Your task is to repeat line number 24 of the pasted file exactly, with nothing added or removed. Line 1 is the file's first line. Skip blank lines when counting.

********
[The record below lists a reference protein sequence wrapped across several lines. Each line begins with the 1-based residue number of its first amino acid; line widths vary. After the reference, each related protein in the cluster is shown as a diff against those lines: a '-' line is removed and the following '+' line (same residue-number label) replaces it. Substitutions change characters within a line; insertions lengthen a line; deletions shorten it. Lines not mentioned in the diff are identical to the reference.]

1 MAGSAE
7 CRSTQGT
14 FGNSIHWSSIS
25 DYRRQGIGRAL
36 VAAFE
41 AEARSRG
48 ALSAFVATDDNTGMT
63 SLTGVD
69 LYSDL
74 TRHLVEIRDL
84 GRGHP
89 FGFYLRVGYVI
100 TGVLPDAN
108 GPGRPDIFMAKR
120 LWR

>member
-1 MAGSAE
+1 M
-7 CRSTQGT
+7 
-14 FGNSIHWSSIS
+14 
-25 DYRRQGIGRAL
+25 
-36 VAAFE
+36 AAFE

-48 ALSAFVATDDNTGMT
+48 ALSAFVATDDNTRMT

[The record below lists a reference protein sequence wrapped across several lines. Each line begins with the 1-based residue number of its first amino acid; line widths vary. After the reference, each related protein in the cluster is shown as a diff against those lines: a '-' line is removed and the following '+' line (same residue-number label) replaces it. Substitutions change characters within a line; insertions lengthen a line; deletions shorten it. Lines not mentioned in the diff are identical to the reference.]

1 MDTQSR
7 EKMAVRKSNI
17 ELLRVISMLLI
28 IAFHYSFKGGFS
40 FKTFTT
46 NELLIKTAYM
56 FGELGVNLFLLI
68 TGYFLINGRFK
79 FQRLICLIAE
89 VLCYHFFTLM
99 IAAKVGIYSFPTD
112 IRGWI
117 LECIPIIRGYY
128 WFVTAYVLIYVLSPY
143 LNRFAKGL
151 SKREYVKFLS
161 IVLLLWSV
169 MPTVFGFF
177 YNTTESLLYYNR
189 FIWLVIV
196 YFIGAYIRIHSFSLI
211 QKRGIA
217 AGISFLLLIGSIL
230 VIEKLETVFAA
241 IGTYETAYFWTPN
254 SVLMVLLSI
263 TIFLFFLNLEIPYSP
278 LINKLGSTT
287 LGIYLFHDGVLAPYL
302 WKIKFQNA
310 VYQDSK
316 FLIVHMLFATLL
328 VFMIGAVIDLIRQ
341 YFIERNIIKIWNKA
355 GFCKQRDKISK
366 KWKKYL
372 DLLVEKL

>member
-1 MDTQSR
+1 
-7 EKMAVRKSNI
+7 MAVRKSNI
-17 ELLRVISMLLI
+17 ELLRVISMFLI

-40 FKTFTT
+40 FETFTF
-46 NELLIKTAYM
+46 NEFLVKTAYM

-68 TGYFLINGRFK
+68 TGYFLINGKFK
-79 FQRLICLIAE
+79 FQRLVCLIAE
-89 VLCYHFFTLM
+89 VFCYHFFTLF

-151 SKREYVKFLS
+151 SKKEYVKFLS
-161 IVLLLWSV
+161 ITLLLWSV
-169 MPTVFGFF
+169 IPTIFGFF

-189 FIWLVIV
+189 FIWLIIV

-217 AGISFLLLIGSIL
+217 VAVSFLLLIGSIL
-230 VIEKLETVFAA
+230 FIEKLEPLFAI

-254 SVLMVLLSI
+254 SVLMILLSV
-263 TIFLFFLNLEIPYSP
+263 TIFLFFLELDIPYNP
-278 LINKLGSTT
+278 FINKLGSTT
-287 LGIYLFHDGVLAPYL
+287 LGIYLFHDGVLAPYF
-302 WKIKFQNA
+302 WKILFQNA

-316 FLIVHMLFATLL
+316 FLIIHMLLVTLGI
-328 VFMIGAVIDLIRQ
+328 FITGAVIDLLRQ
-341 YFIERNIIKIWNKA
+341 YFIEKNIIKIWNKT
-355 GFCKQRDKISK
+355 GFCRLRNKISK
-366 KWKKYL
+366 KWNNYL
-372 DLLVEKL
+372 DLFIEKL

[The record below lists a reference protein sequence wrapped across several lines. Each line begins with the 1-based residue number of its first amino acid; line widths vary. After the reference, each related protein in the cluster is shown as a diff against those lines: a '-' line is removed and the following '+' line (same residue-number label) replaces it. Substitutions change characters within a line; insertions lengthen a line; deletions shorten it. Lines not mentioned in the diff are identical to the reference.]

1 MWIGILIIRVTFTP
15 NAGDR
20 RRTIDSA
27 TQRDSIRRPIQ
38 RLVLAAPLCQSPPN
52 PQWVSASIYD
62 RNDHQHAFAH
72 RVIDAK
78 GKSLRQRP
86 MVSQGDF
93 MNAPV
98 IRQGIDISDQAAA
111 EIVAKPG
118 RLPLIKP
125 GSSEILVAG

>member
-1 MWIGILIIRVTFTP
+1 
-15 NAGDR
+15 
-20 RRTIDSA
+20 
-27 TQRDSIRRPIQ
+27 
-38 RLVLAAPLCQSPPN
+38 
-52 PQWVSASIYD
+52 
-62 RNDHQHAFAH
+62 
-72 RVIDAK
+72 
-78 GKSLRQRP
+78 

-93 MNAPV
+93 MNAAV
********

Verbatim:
-25 DYRRQGIGRAL